Peter Kafka

Recent Posts by Peter Kafka

Dear Dish Network: Your Spam Makes Me Sad. Please Stop.

Dear Dish Network,

I don’t know how to say this any other way, so I’ll be direct: Please stop with the spam.

I’m talking about crud like this, which you left in the comments of one of my stories:

Personally I’m done with Netflix. They became too much of a hassle, too confusing, and with the price hike, kind of expensive for what I was getting out of it. I have the Blockbuster Movie Pass now, and I like it a lot more. Now I realize I could be called biased since I’m a long time subscriber — and more recently an employee — of DISH Network, but Blockbuster costs less, at $10 a month, and includes streaming to my receiver and computer, DVD’s, Blu-rays and video games (which lets me cancel my Gamefly account too, saving me more money), plus 20 movie channels. And it’s all on the same bill so it’s easier too. So for me it’s a no-brainer.

Now, this pitch, written by “Andrew_K_Anderson,” does disclose that “Andrew” works for you guys. And it’s on a post about Netflix and Dish and Blockbuster and that new rental service you’re launching. So it wouldn’t seem like a completely obvious piece of spam, except that “Andrew” left the comment yesterday. And I wrote this post back on Sept. 23.

Who leaves comments on two-month-old posts? Sometimes it’s a bona fide reader who just happened across something they’ve never seen before. More often it’s a spammer.

In this case, Disqus, the commenting system we use at AllThingsD, makes it quite easy to figure out that “Andrew” is the latter. Because it tells me that “Andrew” leaves the same kind of comment on sites all over the Web.

Here’s another one he left yesterday, on SlashGear:

Now that I’ve had some time with both services, I have to say that I like the Blockbuster Movie Pass a great deal more. It simply provides more options. There’s no additional charges for Blu-rays, you can rent games (a huge bonus in my book) …

Etc.

I don’t know what else “Andrew” does for you, but he was sort of busy yesterday. He left the same comment, taking time to tweak each one by just a few words — I gather this was to defeat the Disqus spam filter — on six other sites, too: The Atlantic; VentureBeat; CNNMoney; the Washington Examiner; and two Time.com sites.

This wasn’t a one-day binge for “Andrew.” Disqus tells me he’s left 188 comments using the same account and, as far as I can tell, they’re all promotional pitches for Dish, Blockbuster, etc. Last month, for instance, he found a four-year-old blog post complaining about Dish competitor DirecTV, and chimed in on that one.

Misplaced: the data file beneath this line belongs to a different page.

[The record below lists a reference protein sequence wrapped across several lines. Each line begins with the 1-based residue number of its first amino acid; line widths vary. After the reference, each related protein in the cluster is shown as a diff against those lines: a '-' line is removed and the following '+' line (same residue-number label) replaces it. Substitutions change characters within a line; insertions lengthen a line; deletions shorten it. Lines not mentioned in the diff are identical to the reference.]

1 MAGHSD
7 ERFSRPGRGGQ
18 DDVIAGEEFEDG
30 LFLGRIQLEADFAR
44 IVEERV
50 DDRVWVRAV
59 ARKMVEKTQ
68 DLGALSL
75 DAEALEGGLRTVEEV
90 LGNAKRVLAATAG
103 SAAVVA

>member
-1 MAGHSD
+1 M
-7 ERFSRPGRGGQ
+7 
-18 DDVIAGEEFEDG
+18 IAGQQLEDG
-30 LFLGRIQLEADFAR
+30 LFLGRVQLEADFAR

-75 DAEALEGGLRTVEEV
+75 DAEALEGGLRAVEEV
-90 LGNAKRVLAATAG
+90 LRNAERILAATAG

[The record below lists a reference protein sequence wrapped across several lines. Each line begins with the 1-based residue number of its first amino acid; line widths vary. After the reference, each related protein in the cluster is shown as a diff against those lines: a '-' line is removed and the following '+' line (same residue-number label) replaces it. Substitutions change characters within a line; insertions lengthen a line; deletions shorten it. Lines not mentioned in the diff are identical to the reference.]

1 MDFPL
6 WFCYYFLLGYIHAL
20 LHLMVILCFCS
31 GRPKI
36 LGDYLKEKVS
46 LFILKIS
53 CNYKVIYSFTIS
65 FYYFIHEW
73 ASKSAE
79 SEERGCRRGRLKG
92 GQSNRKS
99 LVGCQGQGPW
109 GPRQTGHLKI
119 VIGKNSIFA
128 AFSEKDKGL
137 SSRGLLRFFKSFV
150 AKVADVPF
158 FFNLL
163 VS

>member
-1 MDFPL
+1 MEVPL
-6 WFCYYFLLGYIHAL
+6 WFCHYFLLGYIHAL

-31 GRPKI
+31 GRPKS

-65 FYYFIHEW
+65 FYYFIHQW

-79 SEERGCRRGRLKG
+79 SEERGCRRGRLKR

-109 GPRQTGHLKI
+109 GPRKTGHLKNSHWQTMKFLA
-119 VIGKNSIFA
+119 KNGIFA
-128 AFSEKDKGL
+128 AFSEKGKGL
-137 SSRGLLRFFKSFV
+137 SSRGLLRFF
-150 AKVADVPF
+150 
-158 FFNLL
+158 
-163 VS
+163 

So who is “Andrew”? Disqus tells me he signed in to their system using the name “Ender Chadwick” and a Dish Network email address. Somebody on Facebook named “Ender Chadwick” says he works at Dish, so maybe it’s that guy.

But who knows. Andrew/Ender signed on using an IP address owned by Dish. It’s the same one used by people named “Rose” and “Monica” to write Dish love letters, too, as Gizmo Lovers pointed out last month.

And this gets to one of the reasons this stuff is such a downer: Look at all the calories burned on this petty little exercise, on both sides of the equation. What a waste.

I asked Dish about this yesterday, expecting them to explain that whoever was leaving this stuff probably wasn’t a Dish/Blockbuster employee. Maybe an over-zealous contractor, and that “the wires had gotten a little crossed.”

That’s what Blockbuster marketing head Kevin Lewis told me back in September, when I asked him about a story that seemed to involve the Blockbuster Twitter account offering a free year’s subscription to people who would tweet about dumping Netflix. (I wasted a bunch of time and energy on that one, too. Never bothered to post it. Glad I kept my notes!)

But Dish PR head Marc Lumpkin didn’t try to apologize for Andrew/Ender/whomever, at all.

“We require our employees who post about DISH products to identify themselves as a DISH Network employee,” Lumpkin told me via email. “This appears to be an informative posting describing the options consumers have for getting entertainment and is posted in a discussion of a similar topic.”

Really? I asked. You sure you want me to print that?

“It looks informative to me and appropriate for those Web site discussions. I’m fine with the response.”

Okay. So, Marc, Kevin, Dish Network CEO Joseph Clayton, et al. — we don’t really need to spell out why this isn’t “informative” or “appropriate,” right? Because we don’t need to explain why you shouldn’t show up at funerals for people you don’t know and hand out flyers for term life insurance, either. Right?

But think about it this way: Stuffing BS comments onto Web sites is the kind of thing that low-rent scammers do. You? You’re a big, publicly traded company. You have 14 million satellite TV subscribers, a left-for-dead video-rental brand you want to revive, and big plans to launch a new Web TV service.

That’s a whole lot to take care of. And spending time and money on tacky, clumsy astroturf seems like it won’t help, and could probably hurt. This article, for instance, doesn’t go in the “win” column, right?

Meanwhile! Here’s “Explosion,” by Eli “Paperboy” Reed, which I learned about from your newest ad campaign. It’s great. More of this, please.

[Image credit: Christina Richards/Shutterstock (litter crew);
Wikimedia (Sisyphus)]


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Just as the atom bomb was the weapon that was supposed to render war obsolete, the Internet seems like capitalism’s ultimate feat of self-destructive genius, an economic doomsday device rendering it impossible for anyone to ever make a profit off anything again. It’s especially hopeless for those whose work is easily digitized and accessed free of charge.

— Author Tim Kreider on not getting paid for one’s work